Our research also included recovery forums, where members who feel like they’ve recovered from a depressive episode write positive and uplifting posts about their recovery. Here we found that negative emotion words were used at comparable levels to control forums, while positive emotion words were increased by approximately 70%. However, the prevalence of absolutist words remained significantly greater than that of controls but slightly lower than for anxiety and depression forums.

Basically, those who have previously had depressive symptoms are more likely to have them again. Therefore, their increased tendency to absolutist thinking, even when there are currently no symptoms of depression, is a sign that may play a role in causing depressive episodes. The same effect is seen in the use of pronouns, but not for negative emotion words.

practical implications

Understanding the language of depression can help us understand how those with symptoms of depression think, but it also has practical implications. Researchers are combining automated text analysis with machine learning (computers that can learn from experience without being programmed) to classify a variety of mental health conditions from natural language text samples such as blog posts.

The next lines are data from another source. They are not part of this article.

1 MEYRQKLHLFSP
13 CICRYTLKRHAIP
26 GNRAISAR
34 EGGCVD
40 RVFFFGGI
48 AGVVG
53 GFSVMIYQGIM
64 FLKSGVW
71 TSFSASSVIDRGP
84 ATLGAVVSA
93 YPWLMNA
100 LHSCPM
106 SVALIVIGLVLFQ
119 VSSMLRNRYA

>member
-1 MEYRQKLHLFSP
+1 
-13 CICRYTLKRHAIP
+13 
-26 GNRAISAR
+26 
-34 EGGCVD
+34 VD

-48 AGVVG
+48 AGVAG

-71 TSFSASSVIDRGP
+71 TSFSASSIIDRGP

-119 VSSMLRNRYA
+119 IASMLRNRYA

Such classification is already surpassing that made by qualified therapists. Importantly, machine learning classification will only improve as more data is provided and more sophisticated algorithms are developed. This goes beyond looking at the broad patterns of absolutism, negativity, and pronouns already discussed. Work has begun on using computers to accurately identify increasingly specific subcategories of mental health problems such as perfectionism, self-esteem issues, and social anxiety.

That said, it is of course possible to use language associated with depression without actually being depressed. Ultimately, it’s how you feel over time that determines whether you’re in pain. But since the World Health Organization estimates that more than 300 million people worldwide live with depression, an increase of more than 18% since 2005, having more tools available to detect the condition is certainly significant for improving health and prevent tragic suicides like those of Plath and Cobain.

This article was originally published in The Conversation by Mohammed Al-Mosaiwi at the University of Reading. Read the original article here.